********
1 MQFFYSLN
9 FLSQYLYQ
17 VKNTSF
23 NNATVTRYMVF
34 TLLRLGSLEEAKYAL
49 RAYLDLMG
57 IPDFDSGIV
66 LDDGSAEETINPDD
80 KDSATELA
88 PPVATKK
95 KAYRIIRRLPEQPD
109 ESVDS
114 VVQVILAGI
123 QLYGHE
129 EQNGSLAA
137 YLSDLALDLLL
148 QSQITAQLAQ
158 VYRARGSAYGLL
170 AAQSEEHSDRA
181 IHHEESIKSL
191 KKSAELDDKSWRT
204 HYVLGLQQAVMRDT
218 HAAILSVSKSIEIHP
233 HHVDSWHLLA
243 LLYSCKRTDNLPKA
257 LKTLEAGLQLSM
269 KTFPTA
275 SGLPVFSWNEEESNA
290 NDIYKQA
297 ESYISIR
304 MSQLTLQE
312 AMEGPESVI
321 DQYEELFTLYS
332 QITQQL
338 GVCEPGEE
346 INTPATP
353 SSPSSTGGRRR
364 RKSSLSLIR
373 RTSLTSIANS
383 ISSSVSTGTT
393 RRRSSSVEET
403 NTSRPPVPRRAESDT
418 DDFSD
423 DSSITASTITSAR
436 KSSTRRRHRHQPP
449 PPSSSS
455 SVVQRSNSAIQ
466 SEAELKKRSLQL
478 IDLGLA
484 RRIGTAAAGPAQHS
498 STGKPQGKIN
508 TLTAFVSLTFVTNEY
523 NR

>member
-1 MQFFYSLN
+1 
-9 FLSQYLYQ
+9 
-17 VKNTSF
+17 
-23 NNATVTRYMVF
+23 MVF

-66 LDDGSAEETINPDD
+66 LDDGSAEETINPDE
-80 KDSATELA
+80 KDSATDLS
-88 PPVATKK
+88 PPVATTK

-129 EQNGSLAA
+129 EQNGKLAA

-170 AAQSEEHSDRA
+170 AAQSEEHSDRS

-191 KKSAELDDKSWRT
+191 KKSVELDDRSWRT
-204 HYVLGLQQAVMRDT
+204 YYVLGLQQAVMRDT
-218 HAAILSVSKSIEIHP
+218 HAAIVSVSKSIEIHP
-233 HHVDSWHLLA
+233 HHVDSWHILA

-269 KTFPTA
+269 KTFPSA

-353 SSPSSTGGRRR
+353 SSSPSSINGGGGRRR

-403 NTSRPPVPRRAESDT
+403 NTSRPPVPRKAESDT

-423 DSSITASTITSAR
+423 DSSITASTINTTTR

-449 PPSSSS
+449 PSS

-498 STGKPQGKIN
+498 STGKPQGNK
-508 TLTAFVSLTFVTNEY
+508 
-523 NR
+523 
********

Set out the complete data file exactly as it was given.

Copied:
1 MQFFYSLN
9 FLSQYLYQ
17 VKNTSF
23 NNATVTRYMVF
34 TLLRLGSLEEAKYAL
49 RAYLDLMG
57 IPDFDSGIV
66 LDDGSAEETINPDD
80 KDSATELA
88 PPVATKK
95 KAYRIIRRLPEQPD
109 ESVDS
114 VVQVILAGI
123 QLYGHE
129 EQNGSLAA
137 YLSDLALDLLL
148 QSQITAQLAQ
158 VYRARGSAYGLL
170 AAQSEEHSDRA
181 IHHEESIKSL
191 KKSAELDDKSWRT
204 HYVLGLQQAVMRDT
218 HAAILSVSKSIEIHP
233 HHVDSWHLLA
243 LLYSCKRTDNLPKA
257 LKTLEAGLQLSM
269 KTFPTA
275 SGLPVFSWNEEESNA
290 NDIYKQA
297 ESYISIR
304 MSQLTLQE
312 AMEGPESVI
321 DQYEELFTLYS
332 QITQQL
338 GVCEPGEE
346 INTPATP
353 SSPSSTGGRRR
364 RKSSLSLIR
373 RTSLTSIANS
383 ISSSVSTGTT
393 RRRSSSVEET
403 NTSRPPVPRRAESDT
418 DDFSD
423 DSSITASTITSAR
436 KSSTRRRHRHQPP
449 PPSSSS
455 SVVQRSNSAIQ
466 SEAELKKRSLQL
478 IDLGLA
484 RRIGTAAAGPAQHS
498 STGKPQGKIN
508 TLTAFVSLTFVTNEY
523 NR

>member
-1 MQFFYSLN
+1 
-9 FLSQYLYQ
+9 
-17 VKNTSF
+17 
-23 NNATVTRYMVF
+23 MVF

-66 LDDGSAEETINPDD
+66 LDDGSAEETINPDE
-80 KDSATELA
+80 KDSATDLS
-88 PPVATKK
+88 PPVATTK

-129 EQNGSLAA
+129 EQNGKLAA

-170 AAQSEEHSDRA
+170 AAQSEEHSDRS

-191 KKSAELDDKSWRT
+191 KKSVELDDRSWRT
-204 HYVLGLQQAVMRDT
+204 YYVLGLQQAVMRDT
-218 HAAILSVSKSIEIHP
+218 HAAIVSVSKSIEIHP
-233 HHVDSWHLLA
+233 HHVDSWHILA

-269 KTFPTA
+269 KTFPSA

-353 SSPSSTGGRRR
+353 SSSPSSINGGGGRRR

-403 NTSRPPVPRRAESDT
+403 NTSRPPVPRKAESDT

-423 DSSITASTITSAR
+423 DSSITASTINTTTR

-449 PPSSSS
+449 PSS

-498 STGKPQGKIN
+498 STGKPQGNK
-508 TLTAFVSLTFVTNEY
+508 
-523 NR
+523 